Communications service providers have the opportunity to make 2015 the year of the IoT, assuming they're willing to define it.

Jason Meyers, Executive Editor

December 31, 2014

4 Min Read
Will 2015 Bring IoT Resolution for Operators?

The Internet of Things (IoT) is exciting, there's no doubt about that. Where there is doubt, however, is in exactly what role communications service providers will play in the IoT realm.

Granted, the IoT sector overall is still taking shape, and it's one still driven largely by excitement and a lot of hype. But for service providers, it's time to make a play -- time to clarify how they plan to expand their role beyond that of connectivity providers and pursue revenue-enhancing efforts in areas such as application enablement for enterprises. (See IoT: The Future Is Bright for Operators and Telcos Target a Piece of the M2M Action.)

With that in mind, here are five proposed IoT challenges for service providers to address in the coming year:

Articulate an IoT strategy
As experienced providers of services, you know full well how to formulate and execute a service creation and delivery strategy. So integrate the IoT into that strategy -- or, better yet, create an entirely new strategy, because the IoT is entirely new. Will you connect cars? Healthcare apps? Wearable devices? Will you make homes smart? Will you make whole cities smart? Will you do all of the above? Tell us how you'll do it. Then do it. (See For Verizon, IoT Is All About Evolution and For Sprint, IoT Is All Business.)

Be better than the 'things'
You have the means to bring it all together, so don't let the device makers or the app developers eat your lunch, steal your thunder, or do anything else to which I can assign a hackneyed expression. You own the networks, and you have the expertise to conceive, create, deliver and charge for services. Advance the conversation beyond devices. There will be new ones on the market by this time next year anyway.

Make applications happen
On a related note, you, as a service provider, have the opportunity to be an applications foundry -- and in that regard, the IoT is ripe for development. That doesn't necessarily mean creating the applications, but rather fostering their creation by providing platforms for application enablement, delivery and control to help your customers facilitate, customize, and manage the IoT. Facilitating applications will create new opportunities for you, the service providers, to extend beyond undifferentiated connectivity and into new lines of business and revenue. (See Aeris Launches IoT Marketplace, RacoWireless Opens App Store for the IoT and IoT: More Things, More Challenges.)

For all the insight into where service providers fit in the Internet of Things, visit Light Reading's dedicated IoT content channel.

Get the word out
Assuming you're already a provider of some kind of communications service, you've already opened a channel into the home or business. But who doesn't have that channel? Best Buy, for one. Yet 43% of respondents to a recent survey said they get information about the so-called "smart home" from in-store retail employees. You own the network, and (for now) at least a piece of the customer relationship. Shouldn't you let those customers know how else you can help them? (See Survey Says Smart Home Gaining Traction.)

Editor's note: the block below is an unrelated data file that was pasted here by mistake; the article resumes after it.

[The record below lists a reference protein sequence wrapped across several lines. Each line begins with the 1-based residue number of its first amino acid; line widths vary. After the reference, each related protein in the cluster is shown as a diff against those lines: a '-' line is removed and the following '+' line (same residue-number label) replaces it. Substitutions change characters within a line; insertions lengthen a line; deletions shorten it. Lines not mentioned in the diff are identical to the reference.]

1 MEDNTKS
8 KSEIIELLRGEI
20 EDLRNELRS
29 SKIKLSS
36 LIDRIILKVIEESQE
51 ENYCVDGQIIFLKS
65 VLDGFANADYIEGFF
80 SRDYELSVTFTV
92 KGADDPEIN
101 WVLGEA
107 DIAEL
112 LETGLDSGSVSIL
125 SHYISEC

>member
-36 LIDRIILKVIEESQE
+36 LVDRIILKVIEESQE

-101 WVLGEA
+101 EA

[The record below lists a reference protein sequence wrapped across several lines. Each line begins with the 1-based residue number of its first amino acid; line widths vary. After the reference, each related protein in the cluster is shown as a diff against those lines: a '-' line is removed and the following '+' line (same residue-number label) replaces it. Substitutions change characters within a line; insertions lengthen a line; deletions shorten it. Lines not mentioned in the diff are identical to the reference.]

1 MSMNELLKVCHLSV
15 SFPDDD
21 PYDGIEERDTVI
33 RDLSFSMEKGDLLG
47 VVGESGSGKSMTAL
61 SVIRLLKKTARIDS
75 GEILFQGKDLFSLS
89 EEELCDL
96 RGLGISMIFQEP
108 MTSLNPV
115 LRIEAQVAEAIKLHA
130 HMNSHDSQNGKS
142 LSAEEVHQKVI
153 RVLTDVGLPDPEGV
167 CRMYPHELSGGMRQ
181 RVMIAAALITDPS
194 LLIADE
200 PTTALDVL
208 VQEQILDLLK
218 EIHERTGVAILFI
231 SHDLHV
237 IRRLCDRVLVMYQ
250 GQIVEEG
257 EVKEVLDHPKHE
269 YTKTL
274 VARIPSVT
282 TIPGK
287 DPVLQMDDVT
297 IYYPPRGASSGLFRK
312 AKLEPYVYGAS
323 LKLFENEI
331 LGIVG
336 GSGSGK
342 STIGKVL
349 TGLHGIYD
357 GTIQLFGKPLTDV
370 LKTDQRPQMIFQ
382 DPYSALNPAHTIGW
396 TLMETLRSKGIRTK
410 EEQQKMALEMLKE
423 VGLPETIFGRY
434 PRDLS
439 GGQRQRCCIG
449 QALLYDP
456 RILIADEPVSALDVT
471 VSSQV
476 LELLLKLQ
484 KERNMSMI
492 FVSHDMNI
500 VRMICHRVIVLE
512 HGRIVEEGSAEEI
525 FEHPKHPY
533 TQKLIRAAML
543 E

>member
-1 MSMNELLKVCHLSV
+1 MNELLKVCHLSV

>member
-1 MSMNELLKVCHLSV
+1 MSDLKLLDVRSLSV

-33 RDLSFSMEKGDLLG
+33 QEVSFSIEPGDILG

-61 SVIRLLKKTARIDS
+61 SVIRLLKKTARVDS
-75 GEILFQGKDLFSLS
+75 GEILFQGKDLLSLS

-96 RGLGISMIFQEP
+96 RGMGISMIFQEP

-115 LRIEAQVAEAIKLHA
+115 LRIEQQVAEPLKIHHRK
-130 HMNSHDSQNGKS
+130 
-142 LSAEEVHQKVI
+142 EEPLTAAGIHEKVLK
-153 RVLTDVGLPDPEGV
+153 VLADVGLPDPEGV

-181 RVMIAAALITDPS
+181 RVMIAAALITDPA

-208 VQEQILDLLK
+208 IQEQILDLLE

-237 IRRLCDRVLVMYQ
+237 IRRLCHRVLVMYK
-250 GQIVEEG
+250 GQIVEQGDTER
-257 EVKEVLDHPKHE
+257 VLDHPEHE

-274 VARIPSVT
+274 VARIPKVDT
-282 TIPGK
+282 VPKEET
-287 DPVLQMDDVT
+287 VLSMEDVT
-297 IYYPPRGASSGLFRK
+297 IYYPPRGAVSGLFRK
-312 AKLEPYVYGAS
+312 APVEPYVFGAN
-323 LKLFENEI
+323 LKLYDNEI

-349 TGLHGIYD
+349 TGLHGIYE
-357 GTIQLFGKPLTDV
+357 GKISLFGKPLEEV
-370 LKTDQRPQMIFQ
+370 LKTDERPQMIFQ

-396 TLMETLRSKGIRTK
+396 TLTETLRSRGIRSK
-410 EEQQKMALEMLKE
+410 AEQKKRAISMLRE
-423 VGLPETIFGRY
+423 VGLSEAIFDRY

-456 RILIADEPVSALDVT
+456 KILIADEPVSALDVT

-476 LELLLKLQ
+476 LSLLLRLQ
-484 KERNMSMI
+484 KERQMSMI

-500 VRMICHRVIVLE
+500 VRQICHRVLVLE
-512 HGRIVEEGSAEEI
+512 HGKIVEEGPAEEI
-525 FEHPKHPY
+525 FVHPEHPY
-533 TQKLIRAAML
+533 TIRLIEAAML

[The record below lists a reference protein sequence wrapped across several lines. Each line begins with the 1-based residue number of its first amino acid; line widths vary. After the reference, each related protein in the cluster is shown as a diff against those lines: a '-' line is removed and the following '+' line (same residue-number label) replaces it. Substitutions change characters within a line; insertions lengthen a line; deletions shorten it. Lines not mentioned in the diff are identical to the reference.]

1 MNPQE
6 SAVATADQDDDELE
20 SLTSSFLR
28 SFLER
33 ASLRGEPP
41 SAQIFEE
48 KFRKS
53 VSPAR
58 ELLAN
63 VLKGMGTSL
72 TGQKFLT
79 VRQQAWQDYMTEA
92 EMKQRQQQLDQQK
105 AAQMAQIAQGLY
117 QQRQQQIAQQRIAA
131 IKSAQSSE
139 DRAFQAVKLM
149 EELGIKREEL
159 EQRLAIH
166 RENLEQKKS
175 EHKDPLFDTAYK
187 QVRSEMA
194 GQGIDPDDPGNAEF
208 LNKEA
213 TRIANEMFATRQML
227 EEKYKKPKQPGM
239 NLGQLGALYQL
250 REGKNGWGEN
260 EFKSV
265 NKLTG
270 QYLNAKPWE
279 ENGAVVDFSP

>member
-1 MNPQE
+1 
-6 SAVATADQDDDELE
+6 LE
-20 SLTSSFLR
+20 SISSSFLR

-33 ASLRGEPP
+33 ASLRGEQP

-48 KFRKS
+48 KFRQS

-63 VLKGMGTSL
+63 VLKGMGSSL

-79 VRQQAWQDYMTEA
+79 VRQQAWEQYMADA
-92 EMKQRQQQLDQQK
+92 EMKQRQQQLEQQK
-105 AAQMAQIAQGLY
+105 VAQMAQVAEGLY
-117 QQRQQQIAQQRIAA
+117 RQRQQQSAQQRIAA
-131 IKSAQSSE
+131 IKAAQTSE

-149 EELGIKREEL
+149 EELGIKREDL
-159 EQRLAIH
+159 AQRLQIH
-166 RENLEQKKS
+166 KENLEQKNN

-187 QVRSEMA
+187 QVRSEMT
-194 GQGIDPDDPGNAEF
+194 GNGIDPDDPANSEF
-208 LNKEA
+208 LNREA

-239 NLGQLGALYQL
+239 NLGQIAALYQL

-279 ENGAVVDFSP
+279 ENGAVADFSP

Pick a side
A bit of a protocol battleground is shaping up in the IoT world, albeit a very nice and polite one thus far. But it's time to pick an alliance -- or join all of them, if that pleases you. Just join up. The IoT industry organizations -- Thread Group , AllSeen Alliance Inc. , Open Interconnect Consortium and the like -- are largely devoid of service provider participation at this early point. Whatever you decide, just make sure you take part in the conversation. (See AllSeen Attracts More IoT Hopefuls, Thread Connects With UL for IoT Testing and Intel, Others Form Another IoT Alliance .)

The hype surrounding the IoT shows no signs of letting up. Here's hoping 2015 is the year service providers transcend the rhetoric and demonstrate the real power of the IoT.

— Jason Meyers, Senior Editor, Gigabit Cities/IoT, Light Reading

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About the Author(s)

Jason Meyers

Executive Editor

Jason Meyers joined the editorial staff of Light Reading in 2014 with more than 20 years of experience covering a broad range of business sectors. He is responsible for tracking and reporting on developments in the Internet of Things (IoT), Gigabit Cities and utility communications areas. He previously was Executive Editor of Entrepreneur magazine, overseeing all editorial operations, assignments and editorial staff for the monthly business publication. Prior to that, Meyers spent 15 years on the editorial staff of the former Telephony magazine, including eight years as Editor in Chief.

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